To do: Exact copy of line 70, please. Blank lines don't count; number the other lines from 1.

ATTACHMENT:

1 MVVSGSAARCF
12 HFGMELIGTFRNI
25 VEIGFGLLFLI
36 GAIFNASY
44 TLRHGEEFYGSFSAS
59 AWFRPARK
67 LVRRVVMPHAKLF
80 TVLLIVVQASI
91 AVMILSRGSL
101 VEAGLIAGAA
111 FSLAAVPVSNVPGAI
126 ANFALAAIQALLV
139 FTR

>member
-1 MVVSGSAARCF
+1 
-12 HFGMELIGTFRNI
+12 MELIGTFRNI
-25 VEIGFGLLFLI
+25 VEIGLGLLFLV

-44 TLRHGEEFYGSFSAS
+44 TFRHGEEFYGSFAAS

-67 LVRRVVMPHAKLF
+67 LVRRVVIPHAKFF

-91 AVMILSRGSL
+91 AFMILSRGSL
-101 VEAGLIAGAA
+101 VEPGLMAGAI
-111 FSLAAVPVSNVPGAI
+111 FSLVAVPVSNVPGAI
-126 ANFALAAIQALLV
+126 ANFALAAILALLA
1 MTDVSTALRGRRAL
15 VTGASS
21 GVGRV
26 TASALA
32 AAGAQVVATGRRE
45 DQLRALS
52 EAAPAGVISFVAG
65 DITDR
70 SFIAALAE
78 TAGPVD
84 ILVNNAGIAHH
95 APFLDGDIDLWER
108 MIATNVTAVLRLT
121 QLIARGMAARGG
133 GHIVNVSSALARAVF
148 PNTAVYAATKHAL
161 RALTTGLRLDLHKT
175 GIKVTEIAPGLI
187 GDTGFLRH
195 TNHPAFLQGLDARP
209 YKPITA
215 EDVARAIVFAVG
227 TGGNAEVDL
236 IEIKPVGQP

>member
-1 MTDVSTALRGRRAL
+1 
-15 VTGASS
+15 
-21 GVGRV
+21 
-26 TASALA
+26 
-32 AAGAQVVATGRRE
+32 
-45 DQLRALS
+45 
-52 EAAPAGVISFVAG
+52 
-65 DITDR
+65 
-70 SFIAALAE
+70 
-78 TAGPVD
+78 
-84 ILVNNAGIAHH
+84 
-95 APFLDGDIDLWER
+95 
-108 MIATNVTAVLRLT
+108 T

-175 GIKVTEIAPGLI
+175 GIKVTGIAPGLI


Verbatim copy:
-52 EAAPAGVISFVAG